Squeeze on household finances eases



LONDON (ShareCast) - The squeeze on household finances is at its lowest level for nearly two years, according to new figures.

But Markit's Household Finance Index for October also showed a steep downturn in consumers' outlook for the next year.

Around four times as many survey respondents (29%) reported that their household finances worsened in October as those that indicated an improvement (7%).

The balance of 22% still placed the index at its highest level since December 2010, signalling a much weaker squeeze on households' financial well-being than has been the case for almost two years.

Among the main positives from the October survey, income from employment was near to stabilising as it deteriorated at the slowest rate for 25 months, helped by a rise in the national minimum wage.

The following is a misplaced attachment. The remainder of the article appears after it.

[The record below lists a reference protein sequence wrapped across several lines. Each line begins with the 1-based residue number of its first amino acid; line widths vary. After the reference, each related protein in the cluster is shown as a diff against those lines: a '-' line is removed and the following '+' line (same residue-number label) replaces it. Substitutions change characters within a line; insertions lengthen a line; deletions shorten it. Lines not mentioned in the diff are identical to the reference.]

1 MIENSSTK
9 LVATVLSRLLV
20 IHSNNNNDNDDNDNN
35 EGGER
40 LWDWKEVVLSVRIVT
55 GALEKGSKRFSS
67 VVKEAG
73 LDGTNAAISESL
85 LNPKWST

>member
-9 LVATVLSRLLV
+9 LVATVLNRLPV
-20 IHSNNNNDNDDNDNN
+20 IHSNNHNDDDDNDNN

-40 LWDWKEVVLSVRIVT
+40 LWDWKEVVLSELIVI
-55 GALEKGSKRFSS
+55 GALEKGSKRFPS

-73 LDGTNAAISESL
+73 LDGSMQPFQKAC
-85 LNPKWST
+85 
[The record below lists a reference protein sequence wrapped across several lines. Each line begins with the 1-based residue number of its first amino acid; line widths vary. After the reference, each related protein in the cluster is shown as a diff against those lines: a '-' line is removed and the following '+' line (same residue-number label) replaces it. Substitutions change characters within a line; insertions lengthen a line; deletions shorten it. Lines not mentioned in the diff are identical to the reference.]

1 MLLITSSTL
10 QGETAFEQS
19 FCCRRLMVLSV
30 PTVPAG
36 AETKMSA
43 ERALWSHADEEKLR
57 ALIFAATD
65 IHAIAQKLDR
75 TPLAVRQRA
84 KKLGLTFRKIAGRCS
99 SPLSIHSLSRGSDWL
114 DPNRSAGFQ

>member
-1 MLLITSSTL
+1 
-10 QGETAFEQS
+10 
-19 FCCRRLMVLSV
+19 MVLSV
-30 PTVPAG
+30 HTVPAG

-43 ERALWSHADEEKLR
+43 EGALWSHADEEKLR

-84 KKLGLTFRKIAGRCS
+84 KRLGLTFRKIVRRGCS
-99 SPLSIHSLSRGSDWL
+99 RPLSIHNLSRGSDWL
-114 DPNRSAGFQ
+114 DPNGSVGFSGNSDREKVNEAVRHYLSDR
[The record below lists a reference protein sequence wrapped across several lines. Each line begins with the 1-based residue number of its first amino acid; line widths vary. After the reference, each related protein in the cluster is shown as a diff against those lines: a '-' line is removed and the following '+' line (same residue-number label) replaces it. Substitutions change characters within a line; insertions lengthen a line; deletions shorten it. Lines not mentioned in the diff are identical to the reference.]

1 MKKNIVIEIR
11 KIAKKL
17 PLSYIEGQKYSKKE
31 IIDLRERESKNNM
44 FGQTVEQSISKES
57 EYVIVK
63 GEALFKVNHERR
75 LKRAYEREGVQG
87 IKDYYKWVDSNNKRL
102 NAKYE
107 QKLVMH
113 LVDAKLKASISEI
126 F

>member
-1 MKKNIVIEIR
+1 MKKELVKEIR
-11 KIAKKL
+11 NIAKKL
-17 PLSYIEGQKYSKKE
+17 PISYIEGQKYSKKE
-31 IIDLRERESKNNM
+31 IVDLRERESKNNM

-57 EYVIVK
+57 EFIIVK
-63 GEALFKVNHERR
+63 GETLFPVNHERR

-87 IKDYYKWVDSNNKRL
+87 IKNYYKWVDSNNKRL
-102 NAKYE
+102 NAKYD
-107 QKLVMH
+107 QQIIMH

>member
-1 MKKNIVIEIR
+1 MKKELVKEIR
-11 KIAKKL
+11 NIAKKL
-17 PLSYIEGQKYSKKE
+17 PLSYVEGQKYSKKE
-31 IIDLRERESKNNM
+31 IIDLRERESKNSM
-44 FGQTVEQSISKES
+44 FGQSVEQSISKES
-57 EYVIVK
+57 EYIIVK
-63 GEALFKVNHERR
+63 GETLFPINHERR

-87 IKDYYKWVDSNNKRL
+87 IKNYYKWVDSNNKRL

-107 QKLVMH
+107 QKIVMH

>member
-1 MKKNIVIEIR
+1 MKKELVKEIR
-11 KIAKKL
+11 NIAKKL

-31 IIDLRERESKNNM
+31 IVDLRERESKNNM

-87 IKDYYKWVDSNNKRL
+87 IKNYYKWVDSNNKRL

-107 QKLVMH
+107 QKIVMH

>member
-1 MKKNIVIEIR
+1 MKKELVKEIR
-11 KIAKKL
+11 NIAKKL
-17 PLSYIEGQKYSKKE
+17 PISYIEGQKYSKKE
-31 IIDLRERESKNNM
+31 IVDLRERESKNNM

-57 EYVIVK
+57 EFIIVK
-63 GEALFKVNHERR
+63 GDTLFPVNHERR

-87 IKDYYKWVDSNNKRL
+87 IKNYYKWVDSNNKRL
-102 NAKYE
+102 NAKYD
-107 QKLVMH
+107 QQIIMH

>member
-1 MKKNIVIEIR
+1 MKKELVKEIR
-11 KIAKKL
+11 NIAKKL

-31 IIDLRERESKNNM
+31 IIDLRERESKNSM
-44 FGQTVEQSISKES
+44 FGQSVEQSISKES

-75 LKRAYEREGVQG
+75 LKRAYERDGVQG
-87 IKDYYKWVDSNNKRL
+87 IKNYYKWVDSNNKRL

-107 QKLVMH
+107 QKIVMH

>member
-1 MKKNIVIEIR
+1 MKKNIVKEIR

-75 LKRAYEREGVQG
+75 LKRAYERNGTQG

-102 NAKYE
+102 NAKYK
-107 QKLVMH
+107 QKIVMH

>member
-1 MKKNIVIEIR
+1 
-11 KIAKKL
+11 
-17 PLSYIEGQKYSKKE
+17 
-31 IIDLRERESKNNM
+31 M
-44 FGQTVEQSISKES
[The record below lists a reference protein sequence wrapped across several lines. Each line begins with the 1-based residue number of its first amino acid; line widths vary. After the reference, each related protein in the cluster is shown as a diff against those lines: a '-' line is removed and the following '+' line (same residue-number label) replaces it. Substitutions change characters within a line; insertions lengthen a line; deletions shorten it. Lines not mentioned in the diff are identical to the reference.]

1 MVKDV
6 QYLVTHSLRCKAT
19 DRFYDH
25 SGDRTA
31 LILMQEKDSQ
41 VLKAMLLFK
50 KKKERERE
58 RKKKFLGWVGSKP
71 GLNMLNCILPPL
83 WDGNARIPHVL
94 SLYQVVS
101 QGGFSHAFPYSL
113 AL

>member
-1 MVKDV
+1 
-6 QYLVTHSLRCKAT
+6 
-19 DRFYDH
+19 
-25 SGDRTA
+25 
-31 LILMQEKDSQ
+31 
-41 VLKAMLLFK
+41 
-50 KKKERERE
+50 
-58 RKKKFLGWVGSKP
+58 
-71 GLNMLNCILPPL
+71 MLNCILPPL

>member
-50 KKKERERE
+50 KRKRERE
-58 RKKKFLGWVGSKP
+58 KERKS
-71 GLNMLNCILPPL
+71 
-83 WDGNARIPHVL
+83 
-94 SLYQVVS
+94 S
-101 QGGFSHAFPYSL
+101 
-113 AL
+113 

This meant that cash available to spend declined at the slowest rate for 22 months in October, while household debt was reduced for only the second time in the past 18 months.

Meanwhile, consumers' appetite to make major purchases rose to the highest level since December 2010.

On the downside, the index measuring households' financial outlook for the year ahead plunged to a 2012-low of 37.4 in October from 44.3 in September (50 denotes neither a deterioration nor an improvement).

Markit reported that in October a balance of 25% of respondents expected their finances to deteriorate over the next 12 months.

this compared with September, when the balance expecting deterioration had been 11%.

October's deterioration was largely due to greater concerns around inflation.

"This highly likely reflected the recent move back up in petrol prices which are highly visible and may also have been influenced by announcements of utility price increases in October and November (Xetra: A0Z24E - news) ," said Dr Howard Archer, Chief UK Economist at IHS (NYSE: IHS - news) .

He also blamed warnings that food prices could increase over the coming months as a consequence of high grain prices resulting from poor harvests.